You will notice in the images in the slide show below that one or more triangles dominate each arrangement. Sometimes, there are several to many. As you scroll through the series of eight images, linger long enough to find the triangle, a hallmark of all Ikebana. Note also that the triangle may have a bloom or group of blossoms at its vertices or not. In three cases, the most obvious triangle is the negative space. (You say, “This is a blog about Ikebana, not geometry.” Correct. However, this link should take you back to the definitions, postulates and axioms of your youth. http://www.mathopenref.com/vertex.html.)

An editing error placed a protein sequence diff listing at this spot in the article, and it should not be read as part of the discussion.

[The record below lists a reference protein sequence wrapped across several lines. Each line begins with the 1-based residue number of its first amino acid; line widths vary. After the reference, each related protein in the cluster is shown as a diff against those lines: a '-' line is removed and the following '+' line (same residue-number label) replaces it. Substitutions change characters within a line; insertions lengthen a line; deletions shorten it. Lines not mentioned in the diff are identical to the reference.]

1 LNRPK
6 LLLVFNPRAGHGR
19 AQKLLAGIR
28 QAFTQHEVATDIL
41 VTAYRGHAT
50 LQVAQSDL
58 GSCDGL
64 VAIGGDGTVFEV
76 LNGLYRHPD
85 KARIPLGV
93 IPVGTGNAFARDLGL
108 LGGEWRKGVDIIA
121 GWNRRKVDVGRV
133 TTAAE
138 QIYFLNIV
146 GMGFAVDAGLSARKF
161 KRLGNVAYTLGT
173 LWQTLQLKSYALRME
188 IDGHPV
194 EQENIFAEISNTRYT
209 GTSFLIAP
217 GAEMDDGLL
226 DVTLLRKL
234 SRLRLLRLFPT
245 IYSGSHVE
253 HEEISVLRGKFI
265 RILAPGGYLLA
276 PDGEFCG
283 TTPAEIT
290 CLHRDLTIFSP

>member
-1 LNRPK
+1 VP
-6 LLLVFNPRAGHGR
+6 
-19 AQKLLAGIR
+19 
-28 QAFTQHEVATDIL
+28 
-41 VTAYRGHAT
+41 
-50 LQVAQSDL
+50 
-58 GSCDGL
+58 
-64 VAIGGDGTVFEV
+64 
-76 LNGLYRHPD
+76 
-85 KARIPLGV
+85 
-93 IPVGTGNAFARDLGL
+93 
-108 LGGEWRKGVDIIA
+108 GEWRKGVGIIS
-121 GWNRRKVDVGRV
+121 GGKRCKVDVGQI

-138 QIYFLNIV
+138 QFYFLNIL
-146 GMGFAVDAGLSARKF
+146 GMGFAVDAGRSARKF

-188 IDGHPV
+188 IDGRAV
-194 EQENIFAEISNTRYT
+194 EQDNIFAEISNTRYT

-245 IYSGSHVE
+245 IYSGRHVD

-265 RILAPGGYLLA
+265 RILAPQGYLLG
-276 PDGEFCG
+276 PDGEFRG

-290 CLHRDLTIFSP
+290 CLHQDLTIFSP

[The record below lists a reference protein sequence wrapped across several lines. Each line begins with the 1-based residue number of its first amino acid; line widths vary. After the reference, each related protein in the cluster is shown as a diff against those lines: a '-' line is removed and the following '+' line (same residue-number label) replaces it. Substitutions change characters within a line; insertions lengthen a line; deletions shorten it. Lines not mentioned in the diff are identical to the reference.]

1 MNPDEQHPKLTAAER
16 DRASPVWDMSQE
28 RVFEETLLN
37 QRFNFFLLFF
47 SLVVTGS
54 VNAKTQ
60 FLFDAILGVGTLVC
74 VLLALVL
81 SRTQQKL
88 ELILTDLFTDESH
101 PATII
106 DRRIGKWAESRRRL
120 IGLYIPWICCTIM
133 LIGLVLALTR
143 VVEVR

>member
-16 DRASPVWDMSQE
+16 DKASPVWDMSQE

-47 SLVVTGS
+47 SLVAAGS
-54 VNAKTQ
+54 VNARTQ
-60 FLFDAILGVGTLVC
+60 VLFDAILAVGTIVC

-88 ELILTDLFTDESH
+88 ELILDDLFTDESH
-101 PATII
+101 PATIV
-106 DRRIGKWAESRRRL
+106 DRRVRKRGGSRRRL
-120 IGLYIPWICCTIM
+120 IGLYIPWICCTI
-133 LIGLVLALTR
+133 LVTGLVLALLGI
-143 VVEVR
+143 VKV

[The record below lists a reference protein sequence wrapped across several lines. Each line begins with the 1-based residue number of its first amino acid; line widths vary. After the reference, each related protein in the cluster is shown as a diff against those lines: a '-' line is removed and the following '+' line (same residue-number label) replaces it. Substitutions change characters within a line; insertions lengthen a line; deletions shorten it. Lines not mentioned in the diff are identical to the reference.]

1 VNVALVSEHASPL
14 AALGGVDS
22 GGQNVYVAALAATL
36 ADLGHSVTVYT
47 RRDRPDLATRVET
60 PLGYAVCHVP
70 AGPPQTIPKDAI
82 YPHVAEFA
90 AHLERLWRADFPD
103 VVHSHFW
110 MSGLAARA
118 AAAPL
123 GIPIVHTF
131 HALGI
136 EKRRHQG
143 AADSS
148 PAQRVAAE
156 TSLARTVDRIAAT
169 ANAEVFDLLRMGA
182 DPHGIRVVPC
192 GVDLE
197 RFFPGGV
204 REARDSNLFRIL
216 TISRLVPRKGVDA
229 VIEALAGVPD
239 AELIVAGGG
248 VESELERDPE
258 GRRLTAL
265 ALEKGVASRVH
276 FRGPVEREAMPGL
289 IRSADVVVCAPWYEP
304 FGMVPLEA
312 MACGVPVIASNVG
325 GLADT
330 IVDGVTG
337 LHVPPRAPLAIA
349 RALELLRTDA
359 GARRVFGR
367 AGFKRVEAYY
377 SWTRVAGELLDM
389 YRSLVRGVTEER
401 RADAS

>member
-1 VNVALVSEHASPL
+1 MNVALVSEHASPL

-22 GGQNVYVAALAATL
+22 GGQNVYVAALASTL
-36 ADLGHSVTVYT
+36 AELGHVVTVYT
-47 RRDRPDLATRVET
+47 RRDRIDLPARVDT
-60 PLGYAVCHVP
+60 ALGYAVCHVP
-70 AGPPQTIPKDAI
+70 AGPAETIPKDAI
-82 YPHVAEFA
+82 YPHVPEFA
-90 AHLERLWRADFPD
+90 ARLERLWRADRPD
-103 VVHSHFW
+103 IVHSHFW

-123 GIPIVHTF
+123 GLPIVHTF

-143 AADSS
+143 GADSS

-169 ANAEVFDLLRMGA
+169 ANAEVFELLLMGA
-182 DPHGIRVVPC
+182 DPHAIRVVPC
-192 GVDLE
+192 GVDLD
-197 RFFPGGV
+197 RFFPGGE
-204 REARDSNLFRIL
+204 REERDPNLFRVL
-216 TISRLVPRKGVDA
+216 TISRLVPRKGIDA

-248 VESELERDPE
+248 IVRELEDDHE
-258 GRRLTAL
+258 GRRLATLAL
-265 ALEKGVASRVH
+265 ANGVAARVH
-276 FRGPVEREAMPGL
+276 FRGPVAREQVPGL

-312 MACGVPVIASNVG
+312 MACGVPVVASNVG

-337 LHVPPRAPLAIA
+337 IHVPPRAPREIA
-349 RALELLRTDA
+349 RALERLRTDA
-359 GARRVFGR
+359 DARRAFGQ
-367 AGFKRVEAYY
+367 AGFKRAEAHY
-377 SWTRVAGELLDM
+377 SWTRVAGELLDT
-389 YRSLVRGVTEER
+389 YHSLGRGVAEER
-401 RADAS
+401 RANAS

It’s mid-May, early spring flowers abound and birds are chirping through the open window. In fact, there is a profusion of roses in my garden. Will there be an inspired moment in which I use some of these for a few arrangements. The next post will tell.
Inside the orchid case are several blooming orchids, and a few outside the case. This is the time of spring awakening with day length increasing and warm daytime temperatures. One hesitates to cut an inflorescence from an orchid because getting them to bloom can be quite a challenge. When I do use orchids in Ikebana, I usually purchase them from the floral section of a grocery store, less traumatic for my orchid plants and for me. The blooming orchids are such a temptation.